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  • Bruce Klein

The Assistant: You Won The Job Now Deal With It

Now that you’re sitting down in your office, you know you’re in a highly-prized position. You are the assistant at a very successful movie production company. Every morning you get up before dawn and when the sun rises you are at the office. Your goal is to be a producer and your internship means you’re on your way. But you are experiencing life at the bottom rung of the latter. Most of what you do seems to have little in common with producing movies. You have been there for less than two months but it feels like a lifetime.


No one is paying attention to you unless you make a mistake. The size of the mistake is determined by the big boss, the man who runs the company. He is frightening and fierce. He has no bounds. To get ahead you must please him. You find there is no clear path in the movie business. You want to do everything to advance, but you are thrown into a firm that is so different from college that getting ahead is like grabbing the brass ring on the carrousel. You may grab one but not go anywhere. You’re become trapped and may never get free.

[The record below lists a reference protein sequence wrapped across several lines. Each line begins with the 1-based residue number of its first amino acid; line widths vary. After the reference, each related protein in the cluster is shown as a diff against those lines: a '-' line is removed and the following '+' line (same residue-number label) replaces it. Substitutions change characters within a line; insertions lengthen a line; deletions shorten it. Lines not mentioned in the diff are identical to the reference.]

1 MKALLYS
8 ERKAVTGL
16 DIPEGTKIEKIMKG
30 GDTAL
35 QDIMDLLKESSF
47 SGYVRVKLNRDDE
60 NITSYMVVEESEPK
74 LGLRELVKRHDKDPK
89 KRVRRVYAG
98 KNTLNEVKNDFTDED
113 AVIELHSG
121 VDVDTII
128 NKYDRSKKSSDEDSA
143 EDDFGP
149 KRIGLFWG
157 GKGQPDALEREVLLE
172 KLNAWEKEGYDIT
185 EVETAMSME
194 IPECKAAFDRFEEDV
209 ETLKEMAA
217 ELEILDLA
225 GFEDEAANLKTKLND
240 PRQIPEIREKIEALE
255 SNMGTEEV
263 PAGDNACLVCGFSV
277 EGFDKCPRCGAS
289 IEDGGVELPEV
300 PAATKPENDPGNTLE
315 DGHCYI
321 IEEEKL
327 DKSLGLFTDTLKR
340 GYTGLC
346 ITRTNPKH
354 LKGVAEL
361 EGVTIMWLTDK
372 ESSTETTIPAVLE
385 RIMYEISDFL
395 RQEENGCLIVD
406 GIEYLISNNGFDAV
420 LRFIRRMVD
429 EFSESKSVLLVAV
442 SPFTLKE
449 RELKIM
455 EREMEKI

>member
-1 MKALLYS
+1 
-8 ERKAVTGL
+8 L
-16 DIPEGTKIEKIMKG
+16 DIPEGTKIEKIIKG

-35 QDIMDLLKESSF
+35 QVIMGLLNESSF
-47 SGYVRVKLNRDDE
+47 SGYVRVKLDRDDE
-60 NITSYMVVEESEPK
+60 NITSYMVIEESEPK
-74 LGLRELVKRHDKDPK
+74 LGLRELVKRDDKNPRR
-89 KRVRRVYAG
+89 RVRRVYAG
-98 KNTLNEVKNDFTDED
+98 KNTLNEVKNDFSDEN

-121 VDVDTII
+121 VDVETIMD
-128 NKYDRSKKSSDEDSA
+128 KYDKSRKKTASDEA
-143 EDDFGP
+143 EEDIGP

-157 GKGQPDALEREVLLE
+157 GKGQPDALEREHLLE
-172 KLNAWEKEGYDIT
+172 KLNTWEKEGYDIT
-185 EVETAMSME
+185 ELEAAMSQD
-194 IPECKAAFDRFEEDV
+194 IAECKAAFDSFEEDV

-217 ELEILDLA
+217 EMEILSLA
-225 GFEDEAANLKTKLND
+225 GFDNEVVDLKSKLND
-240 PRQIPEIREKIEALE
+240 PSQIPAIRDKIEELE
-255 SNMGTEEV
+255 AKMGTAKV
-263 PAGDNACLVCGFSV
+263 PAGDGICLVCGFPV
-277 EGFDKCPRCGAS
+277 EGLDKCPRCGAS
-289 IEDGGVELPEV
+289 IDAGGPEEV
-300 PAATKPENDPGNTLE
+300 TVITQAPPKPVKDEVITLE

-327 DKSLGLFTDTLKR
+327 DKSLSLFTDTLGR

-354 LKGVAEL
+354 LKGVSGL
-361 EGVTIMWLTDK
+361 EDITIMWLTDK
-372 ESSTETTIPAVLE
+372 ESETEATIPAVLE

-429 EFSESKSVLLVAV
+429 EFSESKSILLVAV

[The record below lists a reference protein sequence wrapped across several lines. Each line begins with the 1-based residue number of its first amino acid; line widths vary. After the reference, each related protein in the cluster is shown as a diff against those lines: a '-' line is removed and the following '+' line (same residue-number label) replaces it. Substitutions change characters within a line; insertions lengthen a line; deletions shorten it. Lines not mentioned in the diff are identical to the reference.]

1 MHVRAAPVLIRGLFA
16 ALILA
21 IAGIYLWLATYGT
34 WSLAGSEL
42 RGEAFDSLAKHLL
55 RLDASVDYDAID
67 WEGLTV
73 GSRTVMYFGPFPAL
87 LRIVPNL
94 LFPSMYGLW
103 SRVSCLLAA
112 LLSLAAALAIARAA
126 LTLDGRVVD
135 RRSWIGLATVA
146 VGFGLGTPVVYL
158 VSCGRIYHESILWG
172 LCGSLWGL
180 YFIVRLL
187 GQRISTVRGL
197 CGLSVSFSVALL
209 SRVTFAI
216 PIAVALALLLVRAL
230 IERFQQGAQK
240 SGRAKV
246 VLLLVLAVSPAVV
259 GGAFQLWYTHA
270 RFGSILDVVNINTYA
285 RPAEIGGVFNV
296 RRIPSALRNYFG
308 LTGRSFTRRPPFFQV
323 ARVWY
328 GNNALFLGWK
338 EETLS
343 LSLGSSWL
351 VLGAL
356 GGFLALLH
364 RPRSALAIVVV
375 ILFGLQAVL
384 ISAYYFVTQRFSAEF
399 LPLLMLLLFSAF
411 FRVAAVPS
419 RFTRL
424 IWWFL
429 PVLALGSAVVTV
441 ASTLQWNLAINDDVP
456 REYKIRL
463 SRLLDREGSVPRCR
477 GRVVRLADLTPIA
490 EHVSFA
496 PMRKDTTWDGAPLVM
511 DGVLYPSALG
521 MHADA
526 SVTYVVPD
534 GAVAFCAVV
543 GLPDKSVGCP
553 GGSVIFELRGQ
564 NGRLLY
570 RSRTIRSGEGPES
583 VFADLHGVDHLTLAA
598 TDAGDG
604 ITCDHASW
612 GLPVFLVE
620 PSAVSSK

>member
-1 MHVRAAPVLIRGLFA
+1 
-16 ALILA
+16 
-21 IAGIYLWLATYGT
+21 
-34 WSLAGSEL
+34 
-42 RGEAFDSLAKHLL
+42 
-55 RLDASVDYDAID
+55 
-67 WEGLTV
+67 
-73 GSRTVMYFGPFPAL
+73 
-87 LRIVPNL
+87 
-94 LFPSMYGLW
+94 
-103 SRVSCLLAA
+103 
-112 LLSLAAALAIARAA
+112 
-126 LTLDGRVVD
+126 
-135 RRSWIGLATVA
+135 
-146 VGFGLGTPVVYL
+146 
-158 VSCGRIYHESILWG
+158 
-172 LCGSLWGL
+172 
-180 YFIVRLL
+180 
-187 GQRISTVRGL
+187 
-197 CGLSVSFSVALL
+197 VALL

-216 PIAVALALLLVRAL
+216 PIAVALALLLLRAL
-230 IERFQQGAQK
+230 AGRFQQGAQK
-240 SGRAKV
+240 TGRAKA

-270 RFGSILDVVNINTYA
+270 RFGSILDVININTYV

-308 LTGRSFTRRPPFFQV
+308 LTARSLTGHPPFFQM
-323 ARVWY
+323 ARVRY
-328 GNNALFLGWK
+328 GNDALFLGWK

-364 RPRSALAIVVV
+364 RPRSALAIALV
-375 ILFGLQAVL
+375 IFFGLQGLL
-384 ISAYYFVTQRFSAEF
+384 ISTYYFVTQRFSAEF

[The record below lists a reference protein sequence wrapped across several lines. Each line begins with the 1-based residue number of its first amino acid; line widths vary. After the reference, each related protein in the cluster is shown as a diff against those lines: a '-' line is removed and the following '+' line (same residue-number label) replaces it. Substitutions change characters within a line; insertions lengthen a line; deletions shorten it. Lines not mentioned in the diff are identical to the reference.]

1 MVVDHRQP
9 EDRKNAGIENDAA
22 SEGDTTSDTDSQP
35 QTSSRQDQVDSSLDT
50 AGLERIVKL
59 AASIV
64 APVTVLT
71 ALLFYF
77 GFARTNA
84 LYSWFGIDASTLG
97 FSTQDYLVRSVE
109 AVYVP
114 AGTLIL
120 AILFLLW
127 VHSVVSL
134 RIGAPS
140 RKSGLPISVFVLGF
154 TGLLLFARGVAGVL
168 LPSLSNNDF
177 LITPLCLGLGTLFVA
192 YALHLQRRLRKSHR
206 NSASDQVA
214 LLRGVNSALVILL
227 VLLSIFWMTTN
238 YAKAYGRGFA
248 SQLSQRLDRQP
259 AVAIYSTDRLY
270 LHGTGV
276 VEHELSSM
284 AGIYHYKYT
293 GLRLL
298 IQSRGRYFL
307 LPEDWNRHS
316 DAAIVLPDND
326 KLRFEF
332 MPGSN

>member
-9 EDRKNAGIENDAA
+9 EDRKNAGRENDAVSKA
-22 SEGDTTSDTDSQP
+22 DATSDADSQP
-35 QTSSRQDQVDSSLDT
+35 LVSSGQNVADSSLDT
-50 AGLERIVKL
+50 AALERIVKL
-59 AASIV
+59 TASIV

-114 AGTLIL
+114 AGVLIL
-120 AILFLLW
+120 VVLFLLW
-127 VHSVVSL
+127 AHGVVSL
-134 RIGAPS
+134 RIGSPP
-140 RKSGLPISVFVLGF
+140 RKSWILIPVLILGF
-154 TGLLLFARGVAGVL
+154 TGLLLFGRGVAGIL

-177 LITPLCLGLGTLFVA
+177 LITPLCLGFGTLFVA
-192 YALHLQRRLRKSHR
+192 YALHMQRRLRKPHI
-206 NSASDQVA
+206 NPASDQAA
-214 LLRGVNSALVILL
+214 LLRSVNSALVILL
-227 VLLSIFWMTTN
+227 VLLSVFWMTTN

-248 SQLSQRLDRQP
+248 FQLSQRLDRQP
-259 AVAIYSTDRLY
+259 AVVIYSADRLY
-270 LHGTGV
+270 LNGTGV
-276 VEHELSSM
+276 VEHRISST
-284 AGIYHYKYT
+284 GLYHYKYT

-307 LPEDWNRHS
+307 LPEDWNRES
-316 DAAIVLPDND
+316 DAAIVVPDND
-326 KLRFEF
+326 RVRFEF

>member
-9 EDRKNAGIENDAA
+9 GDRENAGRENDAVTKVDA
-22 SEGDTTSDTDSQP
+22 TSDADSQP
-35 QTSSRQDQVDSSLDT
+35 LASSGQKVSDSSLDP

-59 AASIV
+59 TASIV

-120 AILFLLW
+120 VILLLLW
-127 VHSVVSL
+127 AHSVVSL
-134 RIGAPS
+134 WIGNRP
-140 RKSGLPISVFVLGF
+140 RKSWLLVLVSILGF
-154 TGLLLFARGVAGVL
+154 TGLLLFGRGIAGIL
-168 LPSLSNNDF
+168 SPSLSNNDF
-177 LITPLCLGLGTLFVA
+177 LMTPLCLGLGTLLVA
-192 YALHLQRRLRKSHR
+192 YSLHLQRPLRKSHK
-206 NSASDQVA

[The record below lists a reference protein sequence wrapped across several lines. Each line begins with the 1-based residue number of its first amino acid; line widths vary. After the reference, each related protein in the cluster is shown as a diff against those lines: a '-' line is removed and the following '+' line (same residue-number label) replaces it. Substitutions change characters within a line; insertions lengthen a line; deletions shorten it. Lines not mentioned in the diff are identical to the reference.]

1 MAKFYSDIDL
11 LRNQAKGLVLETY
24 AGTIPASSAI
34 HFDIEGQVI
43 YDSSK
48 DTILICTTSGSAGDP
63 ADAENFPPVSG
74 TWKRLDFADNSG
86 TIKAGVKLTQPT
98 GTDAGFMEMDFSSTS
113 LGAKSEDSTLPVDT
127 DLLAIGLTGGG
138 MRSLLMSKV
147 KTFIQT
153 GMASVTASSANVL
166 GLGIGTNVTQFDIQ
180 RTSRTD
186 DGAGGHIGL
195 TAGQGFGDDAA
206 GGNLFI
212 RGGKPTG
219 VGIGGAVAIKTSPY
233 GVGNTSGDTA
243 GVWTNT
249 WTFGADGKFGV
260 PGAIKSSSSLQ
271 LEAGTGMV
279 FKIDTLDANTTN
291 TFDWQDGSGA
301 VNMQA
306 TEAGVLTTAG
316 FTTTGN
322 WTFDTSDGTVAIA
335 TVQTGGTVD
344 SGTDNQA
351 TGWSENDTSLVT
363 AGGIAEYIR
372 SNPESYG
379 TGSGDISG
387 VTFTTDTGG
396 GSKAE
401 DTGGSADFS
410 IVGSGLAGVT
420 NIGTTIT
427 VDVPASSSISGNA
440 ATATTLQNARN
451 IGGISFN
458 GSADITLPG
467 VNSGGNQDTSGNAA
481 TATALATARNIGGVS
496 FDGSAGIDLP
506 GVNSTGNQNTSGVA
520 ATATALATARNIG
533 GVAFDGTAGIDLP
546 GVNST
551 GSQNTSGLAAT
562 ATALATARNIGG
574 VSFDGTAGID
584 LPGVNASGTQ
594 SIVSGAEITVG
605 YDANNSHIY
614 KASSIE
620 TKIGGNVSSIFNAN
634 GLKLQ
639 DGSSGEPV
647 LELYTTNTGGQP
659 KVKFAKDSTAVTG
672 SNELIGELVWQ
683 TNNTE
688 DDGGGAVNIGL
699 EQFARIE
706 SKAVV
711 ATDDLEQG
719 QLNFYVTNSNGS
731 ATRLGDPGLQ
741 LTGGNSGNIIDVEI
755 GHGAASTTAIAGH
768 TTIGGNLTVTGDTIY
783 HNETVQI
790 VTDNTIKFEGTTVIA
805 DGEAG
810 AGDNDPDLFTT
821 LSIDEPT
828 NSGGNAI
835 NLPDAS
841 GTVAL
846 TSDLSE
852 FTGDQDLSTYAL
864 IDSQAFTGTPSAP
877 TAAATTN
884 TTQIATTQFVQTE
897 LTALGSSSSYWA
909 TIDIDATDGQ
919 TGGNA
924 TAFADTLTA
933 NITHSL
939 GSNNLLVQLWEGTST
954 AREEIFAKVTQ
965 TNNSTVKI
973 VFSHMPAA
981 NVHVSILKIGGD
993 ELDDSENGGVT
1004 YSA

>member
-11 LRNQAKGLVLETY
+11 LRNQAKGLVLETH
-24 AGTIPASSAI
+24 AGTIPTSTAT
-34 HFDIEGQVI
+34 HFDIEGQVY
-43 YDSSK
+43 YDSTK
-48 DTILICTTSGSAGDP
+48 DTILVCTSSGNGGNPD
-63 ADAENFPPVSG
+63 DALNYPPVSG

The Assistant centers on Jane (Julia Gardner) and takes place over one work day. There is non-stop tension between Jane and her co-workers. The big boss, who we never see on screen, is menacing and micromanages the employees. Jane is constantly on the hook and under surveillance. The office spaces are all small and cramped. Jane overhears much as do the others. The furniture is generic, except in the bosses’ office. Jane is expected to do anything she is asked with full cooperation without any gripes or any hostility. She feels she must succeed at this coveted opportunity.


There is no glamor and no perks just unending demands. She gets no guidance. If she learns anything about the business, it is only from careful observation. Her hunches about the boss liberties with women prove true. Others know about his behavior but they consider it business as usual. To them, it is just the dirt on the bottom of the boss’s shoes.


The production values of the movie are low. It looks and feels like a TV documentary. But the acting makes it work. Jennifer Gardner is totally in the moment. You feel that she has no other life that the one she portrays. Matthew MacFaden, the actor playing Wilcox, the boss’ shrewd right hand, puts in a spot on performance. He fits exactly in place in this terrifying tale of pain, isolation and fear. This movie shows suffering to win a place as a movie producer an extremely competitive occupation. It’s disturbing to see Jane imprisoned and constantly discriminated against.


This movie is only for adults and not for young movie business hopefuls. They don’t have the power to see beyond their dreams and are not able to temper or refocus their ambitions. Get ready for a real downer movie although well done.